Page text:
QUANTITY OF DAMAGED STARCH PRODUCED IN MILL STREAMS
We cannot get into details of the milling diagram and the codification, but let us take a 150t/d mill with 4 breaking streams (BK), 1 sizing (SIZ) and 7 middling and second quality streams (converting/reduction) (MID) and ancillary equipment for an all-purpose flour (US Grade, French type 55). 51%, about half of the damaged starch produced into this milling diagram is on 1st and 2nd middling (1M and 2M), 1rst sizing (S1) and 3rd middling. They are the main streams where we should focus our attention.
The modern flours mills are all taking advantage of features such as computerized, Grinding gap adjustment, and, as seen, this can be particularly efficient in terms of damaged starch creation when applied to the head reduction streams (1st and 2nd middling (1M and 2M), 1st Sizing (S1) and 3rd middling (3M), representing 50% of the DS produced. Those streams must be considered as central to the final quality of the flour and their variation may have the greater impact in the way of predicting the DS.
EFFECTS OF DAMAGED STARCH ON THE FINAL PRODUCT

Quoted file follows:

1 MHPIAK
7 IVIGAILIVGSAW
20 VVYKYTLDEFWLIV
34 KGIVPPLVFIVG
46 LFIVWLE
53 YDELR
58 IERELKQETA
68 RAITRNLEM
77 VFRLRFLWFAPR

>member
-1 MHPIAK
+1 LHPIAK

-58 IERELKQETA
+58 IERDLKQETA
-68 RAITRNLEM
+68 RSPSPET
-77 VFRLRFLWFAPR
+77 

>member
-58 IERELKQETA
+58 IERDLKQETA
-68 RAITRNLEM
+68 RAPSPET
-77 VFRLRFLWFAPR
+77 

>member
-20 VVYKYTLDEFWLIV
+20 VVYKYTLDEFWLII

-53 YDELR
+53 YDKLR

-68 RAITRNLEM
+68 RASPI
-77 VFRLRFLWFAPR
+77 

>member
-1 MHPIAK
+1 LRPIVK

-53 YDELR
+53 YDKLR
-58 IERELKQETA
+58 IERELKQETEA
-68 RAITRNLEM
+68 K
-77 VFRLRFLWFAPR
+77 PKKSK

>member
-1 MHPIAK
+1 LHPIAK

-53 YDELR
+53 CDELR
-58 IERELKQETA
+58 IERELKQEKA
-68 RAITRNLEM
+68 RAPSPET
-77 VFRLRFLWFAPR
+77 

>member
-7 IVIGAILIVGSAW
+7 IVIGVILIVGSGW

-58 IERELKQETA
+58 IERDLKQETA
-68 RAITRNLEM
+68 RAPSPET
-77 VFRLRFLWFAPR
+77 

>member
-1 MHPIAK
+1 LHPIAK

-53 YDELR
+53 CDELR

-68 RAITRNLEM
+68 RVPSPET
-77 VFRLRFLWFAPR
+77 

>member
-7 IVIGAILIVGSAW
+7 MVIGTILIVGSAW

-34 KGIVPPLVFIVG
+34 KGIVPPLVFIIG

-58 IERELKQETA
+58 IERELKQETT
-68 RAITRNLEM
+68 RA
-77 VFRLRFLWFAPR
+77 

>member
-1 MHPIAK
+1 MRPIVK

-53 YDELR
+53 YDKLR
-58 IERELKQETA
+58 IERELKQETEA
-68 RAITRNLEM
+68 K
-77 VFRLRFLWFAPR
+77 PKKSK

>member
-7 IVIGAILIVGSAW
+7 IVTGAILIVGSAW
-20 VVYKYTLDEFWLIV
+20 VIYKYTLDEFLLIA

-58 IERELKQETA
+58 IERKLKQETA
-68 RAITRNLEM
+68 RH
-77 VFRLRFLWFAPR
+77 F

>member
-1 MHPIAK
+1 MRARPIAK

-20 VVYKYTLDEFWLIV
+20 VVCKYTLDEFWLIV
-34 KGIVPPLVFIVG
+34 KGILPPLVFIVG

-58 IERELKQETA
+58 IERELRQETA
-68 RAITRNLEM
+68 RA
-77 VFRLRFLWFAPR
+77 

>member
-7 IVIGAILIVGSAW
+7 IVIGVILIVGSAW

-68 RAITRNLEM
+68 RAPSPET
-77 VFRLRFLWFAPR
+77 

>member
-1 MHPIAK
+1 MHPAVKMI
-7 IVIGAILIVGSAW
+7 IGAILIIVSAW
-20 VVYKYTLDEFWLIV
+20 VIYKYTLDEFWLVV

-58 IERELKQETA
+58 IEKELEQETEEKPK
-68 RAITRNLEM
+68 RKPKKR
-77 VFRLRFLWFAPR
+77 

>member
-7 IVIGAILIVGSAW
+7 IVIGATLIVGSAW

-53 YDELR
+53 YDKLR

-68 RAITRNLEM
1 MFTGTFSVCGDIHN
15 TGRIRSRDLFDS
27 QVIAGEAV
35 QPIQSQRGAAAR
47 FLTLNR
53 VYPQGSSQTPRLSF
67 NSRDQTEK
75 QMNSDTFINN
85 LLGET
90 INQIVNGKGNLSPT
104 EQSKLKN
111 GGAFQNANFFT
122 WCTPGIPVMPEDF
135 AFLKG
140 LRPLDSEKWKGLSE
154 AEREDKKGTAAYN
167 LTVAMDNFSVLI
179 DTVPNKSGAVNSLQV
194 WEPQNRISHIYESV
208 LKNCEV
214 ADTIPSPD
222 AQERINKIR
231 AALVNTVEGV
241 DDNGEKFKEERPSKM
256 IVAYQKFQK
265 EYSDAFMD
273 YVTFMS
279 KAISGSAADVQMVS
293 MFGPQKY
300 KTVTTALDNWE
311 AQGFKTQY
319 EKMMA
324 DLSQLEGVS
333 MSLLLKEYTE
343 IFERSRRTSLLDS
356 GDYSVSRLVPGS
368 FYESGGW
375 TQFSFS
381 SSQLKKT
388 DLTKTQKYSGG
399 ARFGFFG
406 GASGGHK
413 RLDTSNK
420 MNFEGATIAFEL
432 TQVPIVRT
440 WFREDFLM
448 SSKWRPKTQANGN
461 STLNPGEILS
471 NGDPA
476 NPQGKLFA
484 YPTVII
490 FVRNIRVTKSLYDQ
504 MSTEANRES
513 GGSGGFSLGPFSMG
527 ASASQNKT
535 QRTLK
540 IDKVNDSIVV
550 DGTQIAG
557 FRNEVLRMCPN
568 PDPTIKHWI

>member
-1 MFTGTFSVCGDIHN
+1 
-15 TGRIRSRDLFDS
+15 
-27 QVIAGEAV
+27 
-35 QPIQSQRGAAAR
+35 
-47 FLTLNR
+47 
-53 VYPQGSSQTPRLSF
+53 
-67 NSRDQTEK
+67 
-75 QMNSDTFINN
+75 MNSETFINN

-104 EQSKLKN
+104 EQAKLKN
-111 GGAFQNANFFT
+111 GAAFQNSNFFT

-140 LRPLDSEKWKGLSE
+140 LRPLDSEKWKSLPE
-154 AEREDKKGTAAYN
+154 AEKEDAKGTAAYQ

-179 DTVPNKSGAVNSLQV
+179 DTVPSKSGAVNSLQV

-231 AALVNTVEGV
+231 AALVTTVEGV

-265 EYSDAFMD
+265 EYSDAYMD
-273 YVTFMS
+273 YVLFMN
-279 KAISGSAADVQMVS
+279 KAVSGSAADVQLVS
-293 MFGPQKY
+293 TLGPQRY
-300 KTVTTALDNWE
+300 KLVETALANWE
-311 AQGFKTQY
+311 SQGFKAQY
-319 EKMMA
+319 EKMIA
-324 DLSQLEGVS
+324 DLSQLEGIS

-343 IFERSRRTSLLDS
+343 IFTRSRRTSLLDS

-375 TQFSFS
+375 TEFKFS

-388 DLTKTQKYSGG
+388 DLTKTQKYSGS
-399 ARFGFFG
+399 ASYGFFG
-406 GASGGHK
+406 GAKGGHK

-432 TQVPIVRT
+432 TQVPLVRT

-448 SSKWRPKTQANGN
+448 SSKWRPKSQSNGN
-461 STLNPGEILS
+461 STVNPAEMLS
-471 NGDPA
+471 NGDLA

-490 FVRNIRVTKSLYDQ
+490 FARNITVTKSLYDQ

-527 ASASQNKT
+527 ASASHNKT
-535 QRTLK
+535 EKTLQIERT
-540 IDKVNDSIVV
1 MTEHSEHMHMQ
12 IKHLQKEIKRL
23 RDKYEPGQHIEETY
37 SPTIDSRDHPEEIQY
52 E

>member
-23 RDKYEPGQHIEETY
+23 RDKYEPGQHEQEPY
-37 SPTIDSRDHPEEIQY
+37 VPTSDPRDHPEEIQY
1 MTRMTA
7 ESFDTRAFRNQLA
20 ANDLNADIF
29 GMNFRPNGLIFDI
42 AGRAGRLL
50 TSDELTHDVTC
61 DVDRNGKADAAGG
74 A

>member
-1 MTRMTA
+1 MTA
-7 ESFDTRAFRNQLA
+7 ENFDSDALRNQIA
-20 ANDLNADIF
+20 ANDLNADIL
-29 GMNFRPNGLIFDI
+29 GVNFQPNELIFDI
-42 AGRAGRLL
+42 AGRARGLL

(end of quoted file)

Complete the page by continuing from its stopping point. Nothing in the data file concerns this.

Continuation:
Water absorption by starch that becomes damaged can improve baking properties up to a critical level above which properties of flour are negatively affected. Alongside with the action already determined on hydration, starch damage has an action on dough plastic characteristics, Proofing and Bread crust color. Effects on proofing characteristics can be shown if we know that amylases can’t attack a native starch granule. More damage more attacks are possible. Breaking the granule molecules liberates water, Simple sugar are present and create: Intense yeast activity (a lot of CO2) Coloration possibility higher.
Higher input of water allows keeping the loaf fresh longer. But Simple sugar release provokes a very red crust. If intense, damaged starch can be responsible for: Sticky crumb, No volume bread and too red bread.
Procedures for controlling the quantity of damaged starch: If I do not have enough starch damage I can set the mill differently, choose a harder type of wheat or both of them. If I have too many starch damage I can Take care of amylases content (falling number), add gluten to increase rheological properties. Set differently the mill, and we can also Change wheat for a softer one.
The impact of the starch damage on the rheological behavior of dough’s: